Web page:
I adore Penn Jillette, and I am a huge fan of his book God, No! I initially was drawn to his book because I love Penn and Teller and I was looking to be entertained. I found what I was looking for, but I was surprised to also find a well-supported argument in support of atheism. Every Day is an Atheist Holiday is more of the same, but not in a bad way. Jillette’s authorial voice is distinctive and sarcastic, yet he manages to sneak in these nuggets of wisdom that force the reader to consider his opinions.
There are countless anecdotes throughout Every Day is an Atheist Holidaythat caused me to laugh out loud, but my favorite involves Penn reading a story at his daughter’s school. Apparently, this school requested that each week a parent come and read a book to the class (I think it was kindergarten). The only stipulation was that the parent come in costume, so that it would be a surprise even to the child exactly who’s parent was reading until the big reveal at the end of the story. Penn dressed up like a half-assed ghost. However, as he is well over six feet tall, he more closely resembled a giant member of the KKK.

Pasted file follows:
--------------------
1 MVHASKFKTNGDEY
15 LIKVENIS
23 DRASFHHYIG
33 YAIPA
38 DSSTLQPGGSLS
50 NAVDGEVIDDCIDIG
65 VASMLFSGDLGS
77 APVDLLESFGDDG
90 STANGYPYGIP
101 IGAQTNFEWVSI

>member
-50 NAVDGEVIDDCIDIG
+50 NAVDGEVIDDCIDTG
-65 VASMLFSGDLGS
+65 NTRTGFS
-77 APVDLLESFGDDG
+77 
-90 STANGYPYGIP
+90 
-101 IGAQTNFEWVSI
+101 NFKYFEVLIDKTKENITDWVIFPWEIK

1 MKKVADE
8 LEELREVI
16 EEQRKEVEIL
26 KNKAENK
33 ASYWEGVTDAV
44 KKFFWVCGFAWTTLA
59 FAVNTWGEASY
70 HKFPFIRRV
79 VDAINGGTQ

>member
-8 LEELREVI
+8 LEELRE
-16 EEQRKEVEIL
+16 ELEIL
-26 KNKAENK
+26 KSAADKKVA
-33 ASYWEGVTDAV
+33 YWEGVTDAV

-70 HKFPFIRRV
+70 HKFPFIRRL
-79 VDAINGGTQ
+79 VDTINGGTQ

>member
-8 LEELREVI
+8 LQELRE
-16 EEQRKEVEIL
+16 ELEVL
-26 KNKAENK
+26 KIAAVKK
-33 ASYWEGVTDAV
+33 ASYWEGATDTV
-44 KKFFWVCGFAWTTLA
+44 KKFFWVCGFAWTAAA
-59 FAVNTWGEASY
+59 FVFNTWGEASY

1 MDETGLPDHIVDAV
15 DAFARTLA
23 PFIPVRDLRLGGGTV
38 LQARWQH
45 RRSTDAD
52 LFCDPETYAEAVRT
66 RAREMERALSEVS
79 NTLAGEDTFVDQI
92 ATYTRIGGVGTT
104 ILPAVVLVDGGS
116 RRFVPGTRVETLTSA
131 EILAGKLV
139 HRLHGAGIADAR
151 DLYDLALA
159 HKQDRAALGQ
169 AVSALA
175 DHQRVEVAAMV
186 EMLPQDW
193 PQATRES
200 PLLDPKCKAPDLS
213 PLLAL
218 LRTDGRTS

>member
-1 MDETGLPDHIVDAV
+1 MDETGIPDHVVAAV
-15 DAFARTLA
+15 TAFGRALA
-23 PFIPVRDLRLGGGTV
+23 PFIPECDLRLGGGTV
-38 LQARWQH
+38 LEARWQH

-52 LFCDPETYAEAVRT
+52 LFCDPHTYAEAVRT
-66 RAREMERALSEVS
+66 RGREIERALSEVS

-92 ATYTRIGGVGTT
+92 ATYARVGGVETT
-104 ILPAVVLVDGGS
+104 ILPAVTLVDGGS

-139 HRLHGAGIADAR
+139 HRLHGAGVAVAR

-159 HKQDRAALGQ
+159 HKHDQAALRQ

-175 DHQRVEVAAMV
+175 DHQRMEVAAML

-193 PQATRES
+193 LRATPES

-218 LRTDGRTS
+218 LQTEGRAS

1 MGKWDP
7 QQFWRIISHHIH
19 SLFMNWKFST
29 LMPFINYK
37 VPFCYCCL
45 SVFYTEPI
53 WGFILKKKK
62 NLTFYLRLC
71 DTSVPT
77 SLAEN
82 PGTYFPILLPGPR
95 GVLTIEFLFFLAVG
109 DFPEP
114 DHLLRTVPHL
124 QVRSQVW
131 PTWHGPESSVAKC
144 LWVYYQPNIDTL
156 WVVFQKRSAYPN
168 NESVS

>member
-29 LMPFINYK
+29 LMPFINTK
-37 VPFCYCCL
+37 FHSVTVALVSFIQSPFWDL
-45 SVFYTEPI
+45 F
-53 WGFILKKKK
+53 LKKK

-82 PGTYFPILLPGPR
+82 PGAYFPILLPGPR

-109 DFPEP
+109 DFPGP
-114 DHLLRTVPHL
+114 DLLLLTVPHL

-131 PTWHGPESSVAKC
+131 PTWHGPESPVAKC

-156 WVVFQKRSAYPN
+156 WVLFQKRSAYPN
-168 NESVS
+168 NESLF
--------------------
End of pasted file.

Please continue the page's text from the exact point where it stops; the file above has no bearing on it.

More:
While the book is full of stories of that nature, Jillette’s discussions of his atheist beliefs are often touching and rational. His persona from his magic act and television performances seems so larger-than-life and raucous that his genuine emotion is disarming. He speaks of his children and wife with such pure love that it becomes impossible not to like this guy at least on some level.
Witty, filthy, and heartfelt, Every Day is an Atheist Holiday is pure entertainment. Even those turned off by the idea of atheism may find that they have something to learn from Jillette’s ramblings.
Originally posted on toocoolforzuul.com